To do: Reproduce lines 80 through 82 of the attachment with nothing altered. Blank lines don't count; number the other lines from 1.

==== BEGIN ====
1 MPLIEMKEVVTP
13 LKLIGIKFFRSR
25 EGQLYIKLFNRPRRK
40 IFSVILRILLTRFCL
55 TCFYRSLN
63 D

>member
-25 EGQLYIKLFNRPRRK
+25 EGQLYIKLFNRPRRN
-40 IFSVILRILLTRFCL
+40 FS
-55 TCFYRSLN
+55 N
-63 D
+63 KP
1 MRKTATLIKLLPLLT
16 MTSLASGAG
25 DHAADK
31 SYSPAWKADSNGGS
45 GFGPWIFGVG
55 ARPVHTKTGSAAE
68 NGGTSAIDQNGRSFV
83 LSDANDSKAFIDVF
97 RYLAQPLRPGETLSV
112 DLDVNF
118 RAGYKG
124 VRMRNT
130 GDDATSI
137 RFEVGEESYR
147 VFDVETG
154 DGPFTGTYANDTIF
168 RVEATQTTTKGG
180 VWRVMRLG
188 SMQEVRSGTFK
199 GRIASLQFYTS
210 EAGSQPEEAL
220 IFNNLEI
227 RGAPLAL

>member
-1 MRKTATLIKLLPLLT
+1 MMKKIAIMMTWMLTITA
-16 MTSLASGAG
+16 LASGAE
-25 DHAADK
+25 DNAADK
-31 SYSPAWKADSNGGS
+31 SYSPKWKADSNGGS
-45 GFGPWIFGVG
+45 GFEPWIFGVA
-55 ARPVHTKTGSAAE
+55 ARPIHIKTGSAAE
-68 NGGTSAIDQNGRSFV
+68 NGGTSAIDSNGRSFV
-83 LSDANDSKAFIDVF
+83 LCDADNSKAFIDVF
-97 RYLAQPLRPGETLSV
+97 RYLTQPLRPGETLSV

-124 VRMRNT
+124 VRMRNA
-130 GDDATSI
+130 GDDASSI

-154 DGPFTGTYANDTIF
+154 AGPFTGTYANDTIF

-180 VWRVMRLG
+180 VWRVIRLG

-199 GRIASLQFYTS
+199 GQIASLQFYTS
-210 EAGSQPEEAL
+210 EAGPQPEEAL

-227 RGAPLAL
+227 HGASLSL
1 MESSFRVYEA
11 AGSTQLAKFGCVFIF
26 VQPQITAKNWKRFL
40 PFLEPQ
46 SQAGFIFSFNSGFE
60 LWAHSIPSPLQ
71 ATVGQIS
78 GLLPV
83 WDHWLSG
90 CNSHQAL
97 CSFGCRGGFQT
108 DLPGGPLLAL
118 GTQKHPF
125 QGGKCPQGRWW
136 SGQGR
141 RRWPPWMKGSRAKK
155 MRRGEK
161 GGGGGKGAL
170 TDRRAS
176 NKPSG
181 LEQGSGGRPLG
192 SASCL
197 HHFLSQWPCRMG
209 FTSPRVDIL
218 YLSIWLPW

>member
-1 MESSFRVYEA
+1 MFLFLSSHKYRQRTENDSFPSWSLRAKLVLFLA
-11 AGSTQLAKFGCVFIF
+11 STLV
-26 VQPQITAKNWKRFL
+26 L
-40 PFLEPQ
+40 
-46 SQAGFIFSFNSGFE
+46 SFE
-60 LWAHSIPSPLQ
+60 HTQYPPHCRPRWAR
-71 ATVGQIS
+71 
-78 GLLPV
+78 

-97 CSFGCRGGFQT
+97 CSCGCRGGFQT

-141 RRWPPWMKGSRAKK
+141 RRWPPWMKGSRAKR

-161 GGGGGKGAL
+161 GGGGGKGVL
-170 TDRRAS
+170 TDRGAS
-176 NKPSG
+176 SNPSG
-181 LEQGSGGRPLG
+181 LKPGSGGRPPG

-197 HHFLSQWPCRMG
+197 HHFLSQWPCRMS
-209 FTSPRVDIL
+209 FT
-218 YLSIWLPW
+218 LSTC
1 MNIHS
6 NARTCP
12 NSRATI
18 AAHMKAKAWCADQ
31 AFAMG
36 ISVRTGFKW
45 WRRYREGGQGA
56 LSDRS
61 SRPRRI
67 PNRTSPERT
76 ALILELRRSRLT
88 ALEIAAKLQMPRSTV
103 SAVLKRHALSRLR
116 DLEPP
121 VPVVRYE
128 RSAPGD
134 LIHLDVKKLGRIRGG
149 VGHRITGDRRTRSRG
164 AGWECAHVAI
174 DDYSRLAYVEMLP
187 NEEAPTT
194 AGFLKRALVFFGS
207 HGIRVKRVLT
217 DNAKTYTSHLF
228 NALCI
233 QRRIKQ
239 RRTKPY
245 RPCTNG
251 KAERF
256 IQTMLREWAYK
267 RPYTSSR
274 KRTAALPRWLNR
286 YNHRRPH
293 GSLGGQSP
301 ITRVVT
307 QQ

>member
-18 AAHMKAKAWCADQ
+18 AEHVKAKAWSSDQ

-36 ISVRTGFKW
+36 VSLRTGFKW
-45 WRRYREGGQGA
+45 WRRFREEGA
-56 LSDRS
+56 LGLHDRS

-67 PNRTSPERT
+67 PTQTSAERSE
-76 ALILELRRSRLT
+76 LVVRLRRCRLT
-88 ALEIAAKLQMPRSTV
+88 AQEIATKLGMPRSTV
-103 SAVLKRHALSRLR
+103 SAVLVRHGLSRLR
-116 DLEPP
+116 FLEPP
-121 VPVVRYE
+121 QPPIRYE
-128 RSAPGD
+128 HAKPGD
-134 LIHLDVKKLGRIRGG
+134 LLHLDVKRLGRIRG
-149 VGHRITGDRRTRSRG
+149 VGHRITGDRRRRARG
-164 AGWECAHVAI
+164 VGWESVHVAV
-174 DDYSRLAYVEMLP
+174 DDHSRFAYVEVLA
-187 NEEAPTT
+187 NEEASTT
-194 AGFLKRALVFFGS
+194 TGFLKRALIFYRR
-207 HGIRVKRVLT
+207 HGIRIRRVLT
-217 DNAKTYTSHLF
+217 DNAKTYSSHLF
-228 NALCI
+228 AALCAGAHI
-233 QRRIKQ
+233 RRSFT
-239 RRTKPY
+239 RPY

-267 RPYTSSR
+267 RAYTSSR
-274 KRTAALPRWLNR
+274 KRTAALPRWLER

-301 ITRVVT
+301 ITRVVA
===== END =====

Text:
83 WDHWLSG
90 CNSHQAL
97 CSFGCRGGFQT